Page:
Guy Gavriel KayG.G.K. Another shrewd question! Tigana was a very risky book, I didn’t even realize as I was working how challenging it would be for publishers. But it was so new, so different from what fantasy tends to do, or be allowed to do, that it made them nervous. My agent submitted it when it was half-done (he absolutely loved it) but even my editor in London who loved my work was too anxious about what it seemed to be, so political, so thematic, to even bid for it! I was halfway in a huge book, and an editor, a friend, didn’t even offer! That was a hard time. I learned a lot about staying true to yourself, to your work, and I took a deep breath and kept going. In the end, when it was done, when editors around the world could see that it could actually be achieved, and how strong they thought it was, it was sold in many markets in competitive bidding for far more money that Fionavar had, it became my breakout book. But halfway … no one even wanted it! Many of my books are written with a view to highlighting various themes of today in work drawn on history, but Tigana is the one where, whenever I travel for any of the books, someone in an audience will stand up and ask, ‘When you wrote Tigana, were you writing about us?’ This happens all over the world.

    With the exception of Ysabel (2007), every book of yours since Tigana is set in a fictional world inspired by different countries and historical eras: Tigana (1990) and renaissance Italy – A Song for Arbonne (1992) and medieval Provence – The Lions of Al-Rassan (1995) and medieval Spain – The Sarantine Mosaic duology (1998-2000) and the Byzantine Empire. The Last Light of the Sun (2004) draws upon the Viking invasions of Saxon England, Under Heaven (2010) and River of Stars (2013) introduce us to a world similar to 8th century and 12th century China respectively, while your latest novel, Children of Earth and Sky (2016), takes us on a journey to a fictional 16th century Croatia, Venice, and Ottoman Empire. How much research is required for such a book? How much time does it take you to write such complex and historically rich novels, from their inception up until the last draft?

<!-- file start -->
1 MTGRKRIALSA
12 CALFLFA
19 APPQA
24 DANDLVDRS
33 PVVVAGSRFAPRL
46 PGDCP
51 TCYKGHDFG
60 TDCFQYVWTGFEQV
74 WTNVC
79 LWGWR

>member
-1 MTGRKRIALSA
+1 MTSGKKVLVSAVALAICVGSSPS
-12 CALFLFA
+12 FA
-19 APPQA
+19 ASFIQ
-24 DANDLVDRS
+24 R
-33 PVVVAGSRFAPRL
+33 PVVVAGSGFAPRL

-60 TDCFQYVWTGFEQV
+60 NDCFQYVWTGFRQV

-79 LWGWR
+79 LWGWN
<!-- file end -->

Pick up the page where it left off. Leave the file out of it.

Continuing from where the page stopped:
Guy Gavriel KayG.G.K. Obviously, yes, there is a long period of reading and research. And that is actually my own favourite part of writing! I am just learning things. Things that interest me! And I don’t have to do anything with it, until I actually start writing. It has varied from book to book as to how long, but generally a year to a year and a half of reading, notes, travel, correspondence. The two China-inspired books involved 5-6 years of reading, but that was because Ysabel actually interrupted my plans to write Under Heaven! We had taken our sons back to Provence where I was set to continue reading and perhaps begin writing a book inspired by China, but our return to the area around Aix-en-Provence where we had been before, to work, but not for ten years … that return hit me with the sight, sound, smell, taste, history of that part of the world again, and the ideas for a book set there and today began to emerge. I have learned I can only write the book that is ready to be written, so that came next, even though I had already been researching China for some time. After Ysabel was done I returned to reading and talking to academics about the Tang Dynasty of China, and Under Heaven emerged from that. Generally now, I seem to be about three years between books.

    Interview with Guy Gavriel Kay

    You have often mentioned your fondness for Greece. Twice in your career you have retreated to a quiet fishing village in southern Crete in order to work on your novels. Is there a period in Greek history, apart from the Byzantine era, that has given birth to a spark of inspiration that may in the future grow into a book?

    G.G.K. I truly never know what my next book will be. Of course there is so much in Greek history, classical and after, that fascinates me. I see there is a ‘trend’ now to rewrite myths, legends, from more ‘modern’ perspectives, and I actually dislike being part of trends! I try to find times and places that have not been extensively explored, if that makes sense. Having said that, Greece, and specificly my memories of Agia Galini on Crete will always me close to my heart.

    Are you working on a new book at the moment? Could you share with us what it is about? When can we expect it to be published?

    G.G.K. Good timing! Just last week my publishers revealed the title and cover (for North America) of the new book! It is called A Brightness Long Ago, it evokes the Italy of the 15th century, and it will be out in English in May 2019.

    Here is a small animation they made, to show the cover!

    Interview with Guy Gavriel Kay

    My most recently published books are:

    Children of Earth and Sky